Her quiet was short lived as her mother began screaming for her to come downstairs..and come now!
Abbie didn’t know if she could endure much more.
Without an explanation, her mother told her to get into the car. Abbie started to go back upstairs for her shoes, but was denied.
As if it couldn’t get any more miserable, it was pouring when she went out the front door.
Great! Now she had wet soaked clothes, and no shoes… Where could they be going?
They arrived before long in front of a stately stone mansion like home surrounded by several other smaller stone homes. All tidy and neatly tucked between pine trees, sidewalks, and manicured lawns. The sign at the front has said Methodist Children’s Home.
It didn’t take long for Abbie to realize what the intentions were, and within minutes, she was standing on the sidewalk, rain dripping off her hair, and squishing between her toes. She began to weep all over again, and laid down on the sidewalk in defeat.
An angel appeared out of nowhere.
He was tall and intelligent looking.
Do angels wear glasses? Because the rain was causing spots on his glasses…
Glasses..? Surely - this was not an angel..
It turned out his name was Reverend Arthur, and he was one of the kindest men Abbie had ever met.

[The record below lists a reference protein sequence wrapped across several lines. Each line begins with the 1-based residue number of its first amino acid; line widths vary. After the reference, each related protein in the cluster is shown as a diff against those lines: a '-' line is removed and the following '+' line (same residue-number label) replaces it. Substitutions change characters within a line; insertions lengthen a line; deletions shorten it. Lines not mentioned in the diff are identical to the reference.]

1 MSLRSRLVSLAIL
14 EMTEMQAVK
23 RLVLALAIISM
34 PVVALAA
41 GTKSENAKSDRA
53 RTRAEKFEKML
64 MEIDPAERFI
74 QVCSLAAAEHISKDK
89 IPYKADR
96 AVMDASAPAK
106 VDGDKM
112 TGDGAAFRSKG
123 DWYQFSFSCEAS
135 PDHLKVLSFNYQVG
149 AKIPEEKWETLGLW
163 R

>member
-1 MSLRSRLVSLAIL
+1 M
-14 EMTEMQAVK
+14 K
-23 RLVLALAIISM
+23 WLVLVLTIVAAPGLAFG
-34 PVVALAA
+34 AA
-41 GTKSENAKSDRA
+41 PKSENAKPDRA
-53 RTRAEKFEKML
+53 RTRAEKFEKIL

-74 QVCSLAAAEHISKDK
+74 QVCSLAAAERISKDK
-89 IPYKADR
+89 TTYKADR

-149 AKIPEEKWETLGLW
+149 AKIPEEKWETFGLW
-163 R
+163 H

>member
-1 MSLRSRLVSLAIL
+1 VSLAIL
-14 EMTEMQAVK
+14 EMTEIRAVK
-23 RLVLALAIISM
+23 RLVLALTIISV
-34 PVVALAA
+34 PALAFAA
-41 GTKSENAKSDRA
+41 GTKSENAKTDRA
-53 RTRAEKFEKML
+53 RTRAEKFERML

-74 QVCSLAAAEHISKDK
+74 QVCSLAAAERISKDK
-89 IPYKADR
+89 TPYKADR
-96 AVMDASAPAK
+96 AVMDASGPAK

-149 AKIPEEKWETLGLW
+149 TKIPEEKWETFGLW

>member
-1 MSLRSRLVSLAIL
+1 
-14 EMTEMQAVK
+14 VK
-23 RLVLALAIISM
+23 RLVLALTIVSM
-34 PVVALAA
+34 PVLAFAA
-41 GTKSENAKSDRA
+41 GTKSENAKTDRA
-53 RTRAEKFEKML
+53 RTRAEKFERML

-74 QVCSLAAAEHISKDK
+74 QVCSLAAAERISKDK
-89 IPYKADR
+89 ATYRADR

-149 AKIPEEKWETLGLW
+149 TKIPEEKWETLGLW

He picked her off the sidewalk and took her inside the largest structure. Inside was dry and warm. Several women showed up to help the reverend, but for the life of Abbie, she never did remember their names, not that night, not ever again in her life.
The night was pretty much a blur. There were blankets fetched. Somehow a plate of food showed up in her hands.. Then a glass of water.
Worried, strained faces stared at her. She felt as if the whole room was full of people looking at her and talking all at once. The questions came quickly.
Who was she?
What was her name?
How did she end up in the rain on their doorstep?
Abbie answered as much as she could, thankful that her wet hair helped to hide the tears that were mixed with the rain. She hated to cry in front of people, and she was determined not to cry in the face of all this kindness.
Had the times been different, someone would have probably called the proper authorities. But this was 1978 and they called her parents instead.
Of course her mother answered the phone, and promptly hung up on them.
After several failed attempts at reaching the house, Reverend Arthur took Abbie in his car and drove her back home.
Her mother refused to answer the door. Had her dad been home, this would never have happened, but he was at work, and wouldn’t be home for several hours. Things looked pretty bleak.
Abbie wondered if she would ever be allowed back into the house.
Why did she want to go back into that house? Sadly, as dysfunctional as it was, it was her home, and all she ever knew… THIS was the normal place, everywhere else was off kilter.
Finally the police were called, and with some veiled threats of taking her brothers too if she didn’t open the door, her mother finally let her back into the house.
Life was not the same after that.
Abbie had always been strong, able to face whatever was thrown at her. But now the dynamics had changed.
Her mother knew she was now truly afraid of her, and life would become unbearable.
Abbie desperately needed another angel.. maybe someday…
If this story touches you in any way, good or bad, please feel free to comment below. Your comments inspire me, encourage me, or help me to see the error of my ways and are always welcomed!